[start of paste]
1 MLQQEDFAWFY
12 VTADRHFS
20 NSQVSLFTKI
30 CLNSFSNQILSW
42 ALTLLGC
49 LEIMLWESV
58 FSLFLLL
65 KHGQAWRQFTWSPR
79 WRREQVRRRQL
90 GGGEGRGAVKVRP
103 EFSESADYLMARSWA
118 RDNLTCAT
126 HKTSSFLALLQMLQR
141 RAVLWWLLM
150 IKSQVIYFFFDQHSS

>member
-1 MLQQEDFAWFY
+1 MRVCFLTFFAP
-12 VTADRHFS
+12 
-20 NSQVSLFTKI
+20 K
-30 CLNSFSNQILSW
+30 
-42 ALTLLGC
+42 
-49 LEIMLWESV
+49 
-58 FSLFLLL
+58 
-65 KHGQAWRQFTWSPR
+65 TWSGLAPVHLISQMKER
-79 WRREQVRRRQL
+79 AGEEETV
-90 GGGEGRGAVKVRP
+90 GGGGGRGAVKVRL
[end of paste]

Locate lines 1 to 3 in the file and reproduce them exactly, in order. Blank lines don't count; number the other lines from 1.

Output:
1 MLQQEDFAWFY
12 VTADRHFS
20 NSQVSLFTKI